The fact is, Point Given, after running his opening quarter of the Preakness in :25 4/5, blazed his next half-mile in an amazing :46 flat (a pair of :23 quarters), while racing wide the entire way. And he seemed to be doing it effortlessly. Then, despite running a portion of his next quarter weaving, ducking, and gawking, not to mention racing on his wrong lead, he still managed to go in :24 3/5. In the final three-sixteenths, his mind obviously was elsewhere, as Stevens tried every trick in the book to straighten him out and get him to change leads. It wasn't until inside the sixteenth pole that he finally succeeded, but Point Given still came home in a solid :19 flat, throwing his ears up right before the wire, as if he were doing it all for fun. Any horse who can run a :46 half within the body of a classic race with the ease in which Point Given did and still win decisively, despite goofing off the length of the stretch, is a very special talent.
In short, Point Given's performance was much more dominant than the 2 1/4-length margin indicated. With his humongous, loping strides, and his ability to sweep by horses at any point in the race while seemingly on cruise control, Point Given looks to be the perfect Belmont Stakes horse. It is the one race that would afford him the opportunity to outdistance his opponents, much like other powerful, long-striding horses such as Secretariat, Easy Goer, and Risen Star. That's why he's the one horse capable of turning the Belmont into a rout. The feeling here is that with such a vast expanse, Point Given will have less to look at and run a more professional race.
It may seem as if we are underestimating Monarchos, who simply couldn't handle the Pimlico surface. That's not the case at all. As we said, it's strictly a matter of style. The son of Maria's Mon does not do things as effortlessly as Point Given, and the far turn at Belmont Park is a lot less forgiving than the turns at Gulfstream and Churchill Downs. We call it the turn of no return. A horse must be able to cruise around there, much like Forego used to do, if he's to have any chance of circling the field and still have enough left in the final quarter mile. We've seen too many horses ridden hard around that big, sweeping turn, blowing by horses as if they were standing still, only to flatten out after turning for home.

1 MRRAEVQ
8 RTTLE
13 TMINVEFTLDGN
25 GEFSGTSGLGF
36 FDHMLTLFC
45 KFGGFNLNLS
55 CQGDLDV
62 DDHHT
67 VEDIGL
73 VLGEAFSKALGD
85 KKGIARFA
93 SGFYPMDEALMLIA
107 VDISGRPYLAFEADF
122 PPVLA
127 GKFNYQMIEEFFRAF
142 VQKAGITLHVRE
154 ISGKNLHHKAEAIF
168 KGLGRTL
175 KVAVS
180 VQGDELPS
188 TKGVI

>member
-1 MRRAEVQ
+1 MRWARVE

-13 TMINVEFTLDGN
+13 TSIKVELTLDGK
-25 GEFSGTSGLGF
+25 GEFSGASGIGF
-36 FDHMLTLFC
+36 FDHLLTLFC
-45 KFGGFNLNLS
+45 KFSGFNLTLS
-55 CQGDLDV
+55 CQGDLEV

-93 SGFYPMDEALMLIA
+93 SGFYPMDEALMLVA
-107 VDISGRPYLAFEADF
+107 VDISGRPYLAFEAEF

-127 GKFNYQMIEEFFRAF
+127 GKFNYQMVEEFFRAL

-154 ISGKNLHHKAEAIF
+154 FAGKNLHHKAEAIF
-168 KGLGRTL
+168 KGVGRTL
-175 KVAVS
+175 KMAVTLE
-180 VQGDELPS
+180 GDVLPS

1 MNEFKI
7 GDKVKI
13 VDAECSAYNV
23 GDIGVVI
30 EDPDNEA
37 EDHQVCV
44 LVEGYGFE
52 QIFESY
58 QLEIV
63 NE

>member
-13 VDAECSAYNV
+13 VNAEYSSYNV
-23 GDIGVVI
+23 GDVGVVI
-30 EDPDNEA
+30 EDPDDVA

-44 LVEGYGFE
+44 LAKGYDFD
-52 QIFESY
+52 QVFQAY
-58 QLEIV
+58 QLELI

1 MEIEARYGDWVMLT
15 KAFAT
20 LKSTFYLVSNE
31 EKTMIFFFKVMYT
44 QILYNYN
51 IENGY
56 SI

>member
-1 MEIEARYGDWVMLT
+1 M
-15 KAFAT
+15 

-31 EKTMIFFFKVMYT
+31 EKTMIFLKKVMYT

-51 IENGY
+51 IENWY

Unlike Point Given, who has the ability to pick off horses at cruising speed, Monarchos has always been pushed along by Jorge Chavez a long way out. That he's been able to sustain that kind of move and draw off from his opponents is testimony to his extraordinary talent. The question is, can he rebound off the Preakness and not expend too much energy around Belmont's demanding far turn?
A P Valentine finally ran the kind of race we've been waiting for all year, and again he didn't have the smoothest of trips. But now many people will be looking to hop on the bandwagon. The son of A.P. Indy has already shown he likes Belmont, and apparently is at his best finding holes to run through. He is one-for-one against Point Given over "Big Sandy;" he's finally primed to run the race of his life; and his pedigree is the strongest in the field going a mile and a half. We know he has the talent to beat anyone on his best day, and we're looking for another huge race from him, especially if he can get clear sailing this time. If any one factor can bring down Point Given, other than Point Given himself, it is A P Valentine's stamina, combined with the excellent pattern he's now on.
If you want to see Belmont Park bust open at the seams and rock like it hasn't in years, then root for A P Valentine and Zito to win the Belmont Stakes. It will be quite a memorable New York scene afterward.
We believe Point Given is going to be a huge favorite, perhaps close to even-money, so A P Valentine still would be the value play on a straight win bet. No way we're going to go off him now that he's finally gotten his act together. Sometimes you have to go with your heart. Plus, his form finally looks darn good.
But with Point Given apparently having bounced out of the Preakness in super shape, all signs point to one conclusion: If he runs close to his best race in the Belmont, and he gets a good trip, we just don't see how Point Given can be beaten.